Radiolabelling of photoassimilates has also been used to identify which compounds are transported into storage organs. Analyses of phloem tissues and phloem sap show that in most plants carbohydrate enters fruits primarily as sucrose. However, other soluble carbohydrates can predominate in some plants of commercial importance (Table 11.1).
In the woody Rosaceae (apple, pear, stonefruit), the sugar alcohol sorbitol is the major photosynthetic product at 60–85% of transported carbon, the remainder being mainly sucrose. Regardless of transport form, photoassimilate arriving in fruits is rapidly converted to the storage products characteristic of the fruit in question (principally starch, glucose, fructose and sucrose). Thus the identity of labelled sugars in fruit often differs markedly from the form transported. For example, sorbitol concentration is high during early development of apple fruit and more or less reflects the composition of photoassimilate in transit. By maturity, sorbitol content will typically decline to below 5% of the total soluble carbohydrate.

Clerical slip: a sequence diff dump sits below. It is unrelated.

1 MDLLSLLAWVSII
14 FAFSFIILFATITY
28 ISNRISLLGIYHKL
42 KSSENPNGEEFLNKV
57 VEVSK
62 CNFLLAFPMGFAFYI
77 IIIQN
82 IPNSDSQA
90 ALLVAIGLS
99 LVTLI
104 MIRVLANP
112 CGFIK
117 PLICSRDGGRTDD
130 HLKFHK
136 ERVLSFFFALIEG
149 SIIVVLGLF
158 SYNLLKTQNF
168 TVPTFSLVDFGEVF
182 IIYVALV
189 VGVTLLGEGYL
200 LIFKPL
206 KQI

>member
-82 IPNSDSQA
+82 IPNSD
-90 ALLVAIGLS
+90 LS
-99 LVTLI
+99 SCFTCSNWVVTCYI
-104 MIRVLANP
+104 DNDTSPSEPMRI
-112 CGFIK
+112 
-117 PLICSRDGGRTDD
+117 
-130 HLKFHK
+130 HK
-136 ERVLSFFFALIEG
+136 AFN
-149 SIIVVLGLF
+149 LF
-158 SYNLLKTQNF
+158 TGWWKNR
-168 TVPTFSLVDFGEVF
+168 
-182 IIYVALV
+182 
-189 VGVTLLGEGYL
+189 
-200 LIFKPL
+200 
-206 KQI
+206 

If sorbitol reaching fruit is not fully metabolised, apoplastic accumulation results and pericarp tissues become glassy in a disorder called ‘watercore’ (see below; Figure 11.23). This is a common problem with some apple cultivars such as Fuji. Sugar transport and accumulation can thus have economic importance — both in terms of desired taste characteristics and postharvest fruit quality.
In kiwifruit, the polyol myo-inositol may comprise up to 35% of soluble carbohydrate in developing fruit, and up to 20% in leaves. As yet, we do not know whether inositol, like sorbitol, is transported in the phloem, or whether there may be physiological disorders caused by inadequate metabolism of sorbitol within fruit. Such findings challenge our common perception of sucrose as the universal transport carbohydrate in economic crops, and suggest that we still have a lot to learn about the control of carbohydrate metabolism.